Published: December 20, 2022
By Kristin Nord
SILVERMINE, CONN. – Comradery and a shared commitment to artistic growth and excellence were at the core of Connecticut’s three art colonies during the late Nineteenth and early Twentieth Centuries. While both the Cos Cob and Old Lyme colonies have become well known for the role they played in American Impressionism, the lesser-known Silvermine Art Colony, situated at the intersection of Wilton, Norwalk and New Canaan, had a different clientele and mission. Now, in “The Silvermine Art Colony and its Founding Members,” up through April 30 at the New Canaan Museum & Historical Society, this collegial group is finally getting its due.
Co-curators Susan Gunn Bromley and Edward Volmer have assembled an impressive survey of works by this highly diverse and eclectic group. The intent is for this exhibit to put the colony on the map, once and for all.
“What drew artists to the Silvermine area in the early 1900s was, in many ways, the same things that drew architects to New Canaan in the midcentury,” Nancy Geary, the New Canaan Museum and Historical Society’s executive director, commented, “Beautiful topography, land that was relatively inexpensive and proximity to New York City.”
Among the early founders was Solon H. Borglum (1868-1922), a renowned sculptor of cowboys and animals of the West. He trained in Paris in the 1890s and had exhibited there at the Salons. When he returned to the United States, he settled into a small working farm in Silvermine with his French wife and children. Other founders who would form the nucleus of the colony included Borglum’s good friend, Addison Thomas Millar (1860-1913), already acclaimed for his Orientalist paintings and etchings; Edmund Marion Ashe (1867-1941), a painter and illustrator for New York-based newspapers; Henry Grinnell Thomson (1850-1937), a painter of detailed still lifes; Howard L. Hildebrandt (1872-1958), a nationally recognized portrait, flora and landscape painter; his wife, Cornelia (1876-1962), an award-winning miniaturist, and William A. Boring (1859-1937), an architect and the Dean of Columbia School of Architecture. Nearly all completed formal training in prestigious art academies in the United States and Europe and had already worked in other art colonies.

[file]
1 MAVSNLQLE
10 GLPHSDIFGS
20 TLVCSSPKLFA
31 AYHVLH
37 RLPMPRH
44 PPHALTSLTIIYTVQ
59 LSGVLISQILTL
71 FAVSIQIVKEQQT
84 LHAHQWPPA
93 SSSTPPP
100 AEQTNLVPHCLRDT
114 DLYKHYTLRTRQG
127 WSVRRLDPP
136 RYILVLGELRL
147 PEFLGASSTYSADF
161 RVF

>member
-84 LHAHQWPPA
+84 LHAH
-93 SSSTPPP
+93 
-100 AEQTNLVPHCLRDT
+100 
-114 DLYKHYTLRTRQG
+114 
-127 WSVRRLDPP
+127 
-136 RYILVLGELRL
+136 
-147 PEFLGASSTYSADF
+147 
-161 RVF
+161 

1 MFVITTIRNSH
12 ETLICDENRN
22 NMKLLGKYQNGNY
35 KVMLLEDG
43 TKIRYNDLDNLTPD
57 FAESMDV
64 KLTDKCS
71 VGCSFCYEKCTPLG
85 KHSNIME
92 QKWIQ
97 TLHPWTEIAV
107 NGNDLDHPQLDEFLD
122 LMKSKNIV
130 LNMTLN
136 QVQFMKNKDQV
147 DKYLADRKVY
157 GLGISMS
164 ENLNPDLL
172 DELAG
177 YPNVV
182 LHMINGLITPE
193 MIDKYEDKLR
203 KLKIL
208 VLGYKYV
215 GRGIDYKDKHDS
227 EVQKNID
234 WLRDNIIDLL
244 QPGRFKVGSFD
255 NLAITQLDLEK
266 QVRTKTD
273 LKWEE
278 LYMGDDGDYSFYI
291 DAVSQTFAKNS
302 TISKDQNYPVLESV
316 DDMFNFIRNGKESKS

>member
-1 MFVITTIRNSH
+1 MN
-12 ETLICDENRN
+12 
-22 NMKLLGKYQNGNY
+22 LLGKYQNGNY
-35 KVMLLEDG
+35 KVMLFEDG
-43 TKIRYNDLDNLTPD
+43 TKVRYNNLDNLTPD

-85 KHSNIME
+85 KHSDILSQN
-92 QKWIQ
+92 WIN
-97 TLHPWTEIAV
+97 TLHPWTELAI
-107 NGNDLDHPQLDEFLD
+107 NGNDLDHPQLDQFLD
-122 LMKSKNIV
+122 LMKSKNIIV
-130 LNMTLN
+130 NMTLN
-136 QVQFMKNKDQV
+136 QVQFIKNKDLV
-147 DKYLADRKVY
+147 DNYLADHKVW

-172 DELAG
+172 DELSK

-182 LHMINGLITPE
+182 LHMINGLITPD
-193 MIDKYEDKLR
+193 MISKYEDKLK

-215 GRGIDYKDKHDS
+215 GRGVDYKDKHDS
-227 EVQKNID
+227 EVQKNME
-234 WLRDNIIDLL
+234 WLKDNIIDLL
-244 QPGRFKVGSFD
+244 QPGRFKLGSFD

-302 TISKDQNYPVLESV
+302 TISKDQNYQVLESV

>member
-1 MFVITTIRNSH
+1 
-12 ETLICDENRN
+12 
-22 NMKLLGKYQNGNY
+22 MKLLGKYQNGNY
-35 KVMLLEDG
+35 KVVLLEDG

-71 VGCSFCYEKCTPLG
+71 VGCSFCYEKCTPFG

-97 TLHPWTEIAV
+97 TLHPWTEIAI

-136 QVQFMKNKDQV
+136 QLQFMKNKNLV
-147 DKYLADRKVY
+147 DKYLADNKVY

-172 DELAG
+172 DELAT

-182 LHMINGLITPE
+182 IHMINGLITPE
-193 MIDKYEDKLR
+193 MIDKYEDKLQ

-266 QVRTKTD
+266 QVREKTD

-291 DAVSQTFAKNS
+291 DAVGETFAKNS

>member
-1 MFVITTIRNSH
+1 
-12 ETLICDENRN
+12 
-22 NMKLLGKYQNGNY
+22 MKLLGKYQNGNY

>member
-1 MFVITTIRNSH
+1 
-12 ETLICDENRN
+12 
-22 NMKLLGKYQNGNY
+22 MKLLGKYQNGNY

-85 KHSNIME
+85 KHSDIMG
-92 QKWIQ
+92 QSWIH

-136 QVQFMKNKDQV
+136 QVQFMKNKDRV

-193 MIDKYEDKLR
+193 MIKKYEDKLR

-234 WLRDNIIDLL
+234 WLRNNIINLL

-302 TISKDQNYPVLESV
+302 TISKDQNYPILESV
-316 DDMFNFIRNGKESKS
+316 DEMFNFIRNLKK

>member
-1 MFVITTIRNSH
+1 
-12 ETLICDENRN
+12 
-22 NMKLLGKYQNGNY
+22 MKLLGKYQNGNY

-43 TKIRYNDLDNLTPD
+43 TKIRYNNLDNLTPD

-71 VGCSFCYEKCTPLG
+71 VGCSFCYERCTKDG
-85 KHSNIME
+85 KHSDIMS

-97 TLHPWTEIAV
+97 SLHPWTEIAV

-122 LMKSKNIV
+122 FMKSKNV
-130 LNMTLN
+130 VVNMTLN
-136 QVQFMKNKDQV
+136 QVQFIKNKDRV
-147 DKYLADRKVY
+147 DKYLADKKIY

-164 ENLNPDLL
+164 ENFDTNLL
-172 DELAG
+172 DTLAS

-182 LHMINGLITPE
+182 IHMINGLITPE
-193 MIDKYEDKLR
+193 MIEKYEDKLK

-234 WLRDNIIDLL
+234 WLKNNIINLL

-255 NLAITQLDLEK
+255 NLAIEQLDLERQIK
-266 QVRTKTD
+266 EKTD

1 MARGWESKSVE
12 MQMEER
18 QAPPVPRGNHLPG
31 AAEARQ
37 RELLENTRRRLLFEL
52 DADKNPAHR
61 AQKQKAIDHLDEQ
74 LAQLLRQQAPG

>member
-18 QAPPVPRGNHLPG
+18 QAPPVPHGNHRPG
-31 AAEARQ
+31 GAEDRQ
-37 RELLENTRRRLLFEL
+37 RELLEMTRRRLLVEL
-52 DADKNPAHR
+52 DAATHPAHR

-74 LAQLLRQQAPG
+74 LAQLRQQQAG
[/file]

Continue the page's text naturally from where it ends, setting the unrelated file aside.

For the most part, they were already well-established professionals, Gunn Bromley said, who were making their living through their artwork. Manhattan was just a short train ride away on the New Haven Railroad or a reasonable journey by automobile.
Borglum used the barn on his property for studio work in the colder months but, in 1908, offered it as a center for fellow artists to gather for Sunday morning critiques in the summer. The cadre of working creatives drafted formal rules for what became known as The Silvermine Group of Artists or The Silvermine Art Colony. Membership was open to accomplished working artists who agreed to participate in the weekly critiques and in the colony’s annual exhibitions.
“Almost immediately it was clear that these Silvermine newcomers wanted to be together – to draw inspiration from one another, to be part of the same intellectual community, and to share ideas,” Geary said.